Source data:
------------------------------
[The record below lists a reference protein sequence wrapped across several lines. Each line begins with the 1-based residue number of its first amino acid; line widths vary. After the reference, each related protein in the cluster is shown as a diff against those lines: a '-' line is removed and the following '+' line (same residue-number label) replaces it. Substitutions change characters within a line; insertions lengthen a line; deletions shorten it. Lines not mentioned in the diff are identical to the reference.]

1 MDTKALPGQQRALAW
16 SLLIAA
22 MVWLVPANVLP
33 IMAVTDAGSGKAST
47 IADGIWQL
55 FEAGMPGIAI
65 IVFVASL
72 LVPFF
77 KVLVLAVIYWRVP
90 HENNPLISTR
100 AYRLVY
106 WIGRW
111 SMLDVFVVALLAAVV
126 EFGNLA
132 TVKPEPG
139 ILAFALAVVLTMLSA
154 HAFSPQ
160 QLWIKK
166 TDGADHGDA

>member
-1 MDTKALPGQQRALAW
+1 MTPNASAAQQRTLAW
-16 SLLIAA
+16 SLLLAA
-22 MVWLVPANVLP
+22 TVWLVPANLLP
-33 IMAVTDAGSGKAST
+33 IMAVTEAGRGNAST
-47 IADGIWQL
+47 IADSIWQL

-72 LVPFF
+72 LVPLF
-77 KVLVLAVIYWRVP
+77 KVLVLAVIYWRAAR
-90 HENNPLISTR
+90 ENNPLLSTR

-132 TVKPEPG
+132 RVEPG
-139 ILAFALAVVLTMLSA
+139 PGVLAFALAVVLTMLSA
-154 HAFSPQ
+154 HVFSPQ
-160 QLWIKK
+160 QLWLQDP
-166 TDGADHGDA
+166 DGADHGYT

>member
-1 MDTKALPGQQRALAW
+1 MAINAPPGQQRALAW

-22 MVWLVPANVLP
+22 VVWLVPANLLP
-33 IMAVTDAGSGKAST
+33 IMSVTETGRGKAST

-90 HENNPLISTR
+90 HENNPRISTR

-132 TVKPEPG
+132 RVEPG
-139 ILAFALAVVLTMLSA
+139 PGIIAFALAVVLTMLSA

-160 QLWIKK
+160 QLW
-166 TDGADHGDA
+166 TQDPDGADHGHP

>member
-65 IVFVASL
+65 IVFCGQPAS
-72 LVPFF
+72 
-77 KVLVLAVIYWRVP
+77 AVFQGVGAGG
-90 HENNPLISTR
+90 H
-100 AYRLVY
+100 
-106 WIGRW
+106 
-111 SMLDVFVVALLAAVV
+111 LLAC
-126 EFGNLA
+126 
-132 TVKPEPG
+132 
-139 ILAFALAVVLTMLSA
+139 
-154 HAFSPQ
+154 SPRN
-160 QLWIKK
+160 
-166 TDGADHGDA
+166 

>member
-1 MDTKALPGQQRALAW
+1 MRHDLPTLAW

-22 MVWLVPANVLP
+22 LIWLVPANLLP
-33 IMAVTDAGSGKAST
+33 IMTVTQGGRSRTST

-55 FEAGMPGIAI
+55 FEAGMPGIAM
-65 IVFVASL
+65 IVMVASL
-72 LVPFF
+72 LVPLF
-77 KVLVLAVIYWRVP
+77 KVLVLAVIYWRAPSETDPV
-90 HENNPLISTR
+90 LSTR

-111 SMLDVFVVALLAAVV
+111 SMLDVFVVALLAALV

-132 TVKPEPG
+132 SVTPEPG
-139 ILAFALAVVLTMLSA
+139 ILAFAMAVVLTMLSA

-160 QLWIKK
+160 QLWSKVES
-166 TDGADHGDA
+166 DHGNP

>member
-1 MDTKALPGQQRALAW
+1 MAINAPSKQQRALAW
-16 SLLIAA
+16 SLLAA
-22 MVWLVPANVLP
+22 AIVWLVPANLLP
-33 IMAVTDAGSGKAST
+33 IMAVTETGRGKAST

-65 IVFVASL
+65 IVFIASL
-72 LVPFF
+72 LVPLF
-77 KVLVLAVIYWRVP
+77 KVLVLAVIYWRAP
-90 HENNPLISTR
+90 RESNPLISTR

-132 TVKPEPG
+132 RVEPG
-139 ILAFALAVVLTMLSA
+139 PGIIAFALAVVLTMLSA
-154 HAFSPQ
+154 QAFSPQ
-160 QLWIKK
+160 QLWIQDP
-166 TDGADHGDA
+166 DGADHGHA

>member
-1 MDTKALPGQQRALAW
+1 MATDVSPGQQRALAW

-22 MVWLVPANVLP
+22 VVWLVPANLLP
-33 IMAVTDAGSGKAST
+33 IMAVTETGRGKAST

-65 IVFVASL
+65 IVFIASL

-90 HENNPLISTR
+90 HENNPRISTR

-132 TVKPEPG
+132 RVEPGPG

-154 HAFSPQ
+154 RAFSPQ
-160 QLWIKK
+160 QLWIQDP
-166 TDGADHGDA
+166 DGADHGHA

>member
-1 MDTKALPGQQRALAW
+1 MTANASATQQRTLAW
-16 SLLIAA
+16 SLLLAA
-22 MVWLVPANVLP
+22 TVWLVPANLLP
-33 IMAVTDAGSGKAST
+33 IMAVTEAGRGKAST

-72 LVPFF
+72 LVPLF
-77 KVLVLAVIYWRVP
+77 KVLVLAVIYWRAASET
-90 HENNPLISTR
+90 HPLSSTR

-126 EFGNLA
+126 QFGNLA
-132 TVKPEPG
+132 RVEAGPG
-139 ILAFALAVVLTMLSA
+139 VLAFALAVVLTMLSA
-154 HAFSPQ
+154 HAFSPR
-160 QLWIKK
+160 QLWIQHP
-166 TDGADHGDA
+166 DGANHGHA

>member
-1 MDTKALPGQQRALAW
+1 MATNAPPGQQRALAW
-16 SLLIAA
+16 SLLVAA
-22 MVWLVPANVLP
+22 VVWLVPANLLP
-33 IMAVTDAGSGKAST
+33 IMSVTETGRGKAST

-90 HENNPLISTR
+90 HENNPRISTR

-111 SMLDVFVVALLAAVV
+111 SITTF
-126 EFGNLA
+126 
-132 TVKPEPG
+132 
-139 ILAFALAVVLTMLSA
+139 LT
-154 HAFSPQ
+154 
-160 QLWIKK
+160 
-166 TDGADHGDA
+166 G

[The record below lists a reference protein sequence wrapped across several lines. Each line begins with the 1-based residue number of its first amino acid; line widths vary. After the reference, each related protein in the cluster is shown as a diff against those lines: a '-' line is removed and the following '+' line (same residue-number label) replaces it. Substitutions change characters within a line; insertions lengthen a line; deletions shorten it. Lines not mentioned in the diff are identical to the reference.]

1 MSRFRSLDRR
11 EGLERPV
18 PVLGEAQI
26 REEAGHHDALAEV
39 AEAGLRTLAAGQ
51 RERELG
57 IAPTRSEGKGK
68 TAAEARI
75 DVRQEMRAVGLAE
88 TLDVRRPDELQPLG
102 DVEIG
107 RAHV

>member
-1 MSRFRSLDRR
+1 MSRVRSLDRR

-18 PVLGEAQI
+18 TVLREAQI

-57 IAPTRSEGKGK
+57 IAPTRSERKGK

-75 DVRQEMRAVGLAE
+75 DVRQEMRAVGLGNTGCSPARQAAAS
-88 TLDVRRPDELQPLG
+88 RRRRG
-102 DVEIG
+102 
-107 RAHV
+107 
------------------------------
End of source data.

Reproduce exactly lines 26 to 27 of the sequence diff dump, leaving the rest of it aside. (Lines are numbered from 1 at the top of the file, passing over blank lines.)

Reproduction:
-22 MVWLVPANVLP
+22 TVWLVPANLLP